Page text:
The Question Of Language: English, Spanish Or Both?
One of the main data points to look at once the 2010 census results are out is the new distribution of Spanish-only, Bilingual and English only speakers in the Hispanic population.
According to the 2009 edition of the American Community Survey, in 2009 a significant percent (37%) of Hispanics communicated only or mostly in Spanish, a 68% increase from 2000, when they amounted to only 22%.
Another expected 2010 census result is that U.S. born Hispanics will drive the majority of growth. With the growth coming from the non-immigrant population, which traditionally are more familiar with English, what is the reason for such a big increase in the mostly Spanish only proportion?
“Language assimilation is rapid and mostly complete by the third generation. There will be a decrease of immigrants, who are primarily Spanishspeakers. However, native born Hispanics are increasingly learning Spanish for cultural and economic reasons”, says Edward T. Rincon, president at Dallas based research firm Rincon & Associates.
Mebrulin Francisco, Senior Research Analyst at Mediaedge in New York City says that several theories have emerged to explain the increase in the Spanish-dominant population:
According to Francisco, “Reacculturation is more than a buzz word. As an industry we speak a lot about the reemergence of Hispanic pride, now research tells us that this is indeed a macro trend among Latinos in the US. The Futures Company, for example,Tracks trends among Hispanics and found that 68% of Hispanics 18+ agree that Spanish language is more important to them today than it was five years ago. This was true even among segments that had mostly Natives and were raised in an Angloenvironment; bi-cultural (88%) and assimilated (54%).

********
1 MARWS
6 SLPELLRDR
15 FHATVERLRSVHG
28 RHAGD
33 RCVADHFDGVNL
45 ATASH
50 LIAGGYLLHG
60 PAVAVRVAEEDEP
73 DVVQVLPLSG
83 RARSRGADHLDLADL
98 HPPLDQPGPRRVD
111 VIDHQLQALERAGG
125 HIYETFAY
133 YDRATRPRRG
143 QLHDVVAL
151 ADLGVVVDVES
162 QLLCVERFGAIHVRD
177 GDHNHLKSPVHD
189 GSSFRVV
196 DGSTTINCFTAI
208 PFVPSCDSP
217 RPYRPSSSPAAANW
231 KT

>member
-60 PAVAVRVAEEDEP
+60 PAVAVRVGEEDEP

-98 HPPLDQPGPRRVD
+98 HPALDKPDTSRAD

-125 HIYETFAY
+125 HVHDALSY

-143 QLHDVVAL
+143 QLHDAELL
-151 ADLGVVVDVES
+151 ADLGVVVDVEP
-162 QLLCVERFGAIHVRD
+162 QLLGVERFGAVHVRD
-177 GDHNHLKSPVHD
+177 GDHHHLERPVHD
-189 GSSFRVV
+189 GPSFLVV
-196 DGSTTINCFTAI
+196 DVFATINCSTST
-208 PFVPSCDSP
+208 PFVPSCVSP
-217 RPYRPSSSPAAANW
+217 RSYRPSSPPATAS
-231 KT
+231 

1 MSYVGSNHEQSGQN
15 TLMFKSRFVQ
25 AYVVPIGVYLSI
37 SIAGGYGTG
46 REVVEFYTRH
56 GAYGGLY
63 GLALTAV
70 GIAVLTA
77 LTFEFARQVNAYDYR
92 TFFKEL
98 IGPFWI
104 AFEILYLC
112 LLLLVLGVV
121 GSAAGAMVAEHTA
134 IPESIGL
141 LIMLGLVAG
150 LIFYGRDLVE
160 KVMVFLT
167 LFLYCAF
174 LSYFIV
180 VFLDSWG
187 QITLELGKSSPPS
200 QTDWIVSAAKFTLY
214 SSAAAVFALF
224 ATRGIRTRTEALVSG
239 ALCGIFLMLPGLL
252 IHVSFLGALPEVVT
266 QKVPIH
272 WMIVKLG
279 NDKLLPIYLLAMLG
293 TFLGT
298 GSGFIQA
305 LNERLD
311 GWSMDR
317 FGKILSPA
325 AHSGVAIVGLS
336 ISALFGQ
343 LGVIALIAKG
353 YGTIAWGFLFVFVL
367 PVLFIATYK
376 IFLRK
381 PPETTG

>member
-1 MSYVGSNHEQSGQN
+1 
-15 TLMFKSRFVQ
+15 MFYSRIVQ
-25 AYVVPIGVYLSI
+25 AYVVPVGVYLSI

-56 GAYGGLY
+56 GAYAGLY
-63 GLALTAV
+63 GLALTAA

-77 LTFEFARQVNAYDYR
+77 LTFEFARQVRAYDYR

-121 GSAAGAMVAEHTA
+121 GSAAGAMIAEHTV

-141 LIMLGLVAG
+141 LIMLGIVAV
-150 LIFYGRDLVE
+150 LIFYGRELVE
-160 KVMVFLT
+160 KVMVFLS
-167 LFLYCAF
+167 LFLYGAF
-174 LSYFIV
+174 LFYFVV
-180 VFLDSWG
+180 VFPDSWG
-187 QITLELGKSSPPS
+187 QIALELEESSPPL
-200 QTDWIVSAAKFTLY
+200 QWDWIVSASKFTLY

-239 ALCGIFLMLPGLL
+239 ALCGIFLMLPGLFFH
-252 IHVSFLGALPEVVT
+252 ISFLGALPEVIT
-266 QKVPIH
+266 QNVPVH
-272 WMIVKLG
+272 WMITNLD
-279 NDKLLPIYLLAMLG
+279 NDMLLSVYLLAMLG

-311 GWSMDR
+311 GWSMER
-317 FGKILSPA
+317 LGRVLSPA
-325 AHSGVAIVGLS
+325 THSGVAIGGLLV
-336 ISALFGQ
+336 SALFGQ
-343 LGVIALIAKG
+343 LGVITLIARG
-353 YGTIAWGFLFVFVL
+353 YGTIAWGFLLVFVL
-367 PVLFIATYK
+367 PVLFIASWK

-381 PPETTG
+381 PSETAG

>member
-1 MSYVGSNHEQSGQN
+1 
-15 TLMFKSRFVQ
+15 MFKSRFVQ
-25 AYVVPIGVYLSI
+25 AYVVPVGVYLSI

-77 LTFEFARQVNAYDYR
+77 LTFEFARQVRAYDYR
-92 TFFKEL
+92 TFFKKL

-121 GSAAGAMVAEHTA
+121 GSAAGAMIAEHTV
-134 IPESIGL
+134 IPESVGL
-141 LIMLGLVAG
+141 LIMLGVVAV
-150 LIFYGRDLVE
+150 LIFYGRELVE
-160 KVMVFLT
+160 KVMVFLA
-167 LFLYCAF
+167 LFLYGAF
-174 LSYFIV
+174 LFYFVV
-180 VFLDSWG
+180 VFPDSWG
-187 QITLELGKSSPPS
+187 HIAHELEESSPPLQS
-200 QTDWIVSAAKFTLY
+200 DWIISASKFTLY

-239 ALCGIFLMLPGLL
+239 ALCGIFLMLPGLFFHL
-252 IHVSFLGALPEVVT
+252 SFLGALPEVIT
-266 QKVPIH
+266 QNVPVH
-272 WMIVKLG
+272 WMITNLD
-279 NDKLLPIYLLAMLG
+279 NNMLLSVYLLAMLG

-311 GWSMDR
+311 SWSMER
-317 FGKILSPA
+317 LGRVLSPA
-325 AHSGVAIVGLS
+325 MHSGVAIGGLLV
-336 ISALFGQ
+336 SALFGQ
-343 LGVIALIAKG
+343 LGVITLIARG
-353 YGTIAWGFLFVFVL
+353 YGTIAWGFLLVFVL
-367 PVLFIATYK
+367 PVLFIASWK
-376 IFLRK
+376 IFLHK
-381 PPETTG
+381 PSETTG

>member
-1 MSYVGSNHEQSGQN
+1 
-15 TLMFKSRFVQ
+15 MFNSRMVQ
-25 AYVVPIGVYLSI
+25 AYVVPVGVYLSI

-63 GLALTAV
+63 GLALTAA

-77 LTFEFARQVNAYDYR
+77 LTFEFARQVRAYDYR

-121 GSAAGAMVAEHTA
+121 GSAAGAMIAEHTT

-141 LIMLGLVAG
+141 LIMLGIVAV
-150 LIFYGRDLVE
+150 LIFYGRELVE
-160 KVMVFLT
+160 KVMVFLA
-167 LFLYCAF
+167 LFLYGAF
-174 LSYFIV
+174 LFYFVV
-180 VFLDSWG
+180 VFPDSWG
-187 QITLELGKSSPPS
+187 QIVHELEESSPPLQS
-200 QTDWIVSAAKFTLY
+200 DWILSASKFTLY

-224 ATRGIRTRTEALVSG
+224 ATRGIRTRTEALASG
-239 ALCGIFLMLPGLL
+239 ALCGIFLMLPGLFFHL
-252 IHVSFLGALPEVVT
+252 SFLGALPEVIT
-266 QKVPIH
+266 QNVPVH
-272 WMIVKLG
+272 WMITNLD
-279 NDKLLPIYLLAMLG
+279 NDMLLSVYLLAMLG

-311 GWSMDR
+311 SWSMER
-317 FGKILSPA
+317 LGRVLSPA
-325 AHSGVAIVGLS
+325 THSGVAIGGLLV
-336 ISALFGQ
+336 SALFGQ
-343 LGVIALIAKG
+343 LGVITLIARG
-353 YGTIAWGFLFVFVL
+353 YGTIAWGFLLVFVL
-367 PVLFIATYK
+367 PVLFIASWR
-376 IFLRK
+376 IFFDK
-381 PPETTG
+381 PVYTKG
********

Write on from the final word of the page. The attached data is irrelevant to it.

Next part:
Major Shift in Sentiment
Francisco explains that MECBravo’s has a proprietary segmentation tool called “The Nuevo Americans.” This model takes a different approach to the Hispanic market focusing on consumer motivations and attitudes rather than demographics or acculturation. “When we first conducted the segmentation in 2006 we found that there was a segment of the Hispanic market that was completely removed from Latin culture.
Ultimately the only thing that made them Hispanic/Latino was their last name. However when the segmentation was updated in 2009, we found a major shift in sentiment among this group and there was a higher affinity towards Hispanic culture, media and involvement”, Francisco explains.
Albert Torres, Chairman and CEO of Tu Decides Media, a bilingual newspaper publisher in the Pacific Northwest notes that the Hispanic community has gone through many different phases regarding the usage of Spanish and English. “There was a time not long ago when it was shameful to speak Spanish and parents were discouraged from teaching their children Spanish. The pendulum swung the other way for a while and it became in vogue to be able to speak a foreign language like Spanish. Currently with the immigration debate the pendulum is now swinging back to the past which I think is very sad for our children”, Torres adds.
Less urgency to be fluent in English
“The truth is that the micro communities or barrios emerging in urban areas create a safety zone for a Spanish only or mostly environment. You can be in this country and not need to be fluent in the native language to get ahead.”, Mediaedge’s Francisco notes.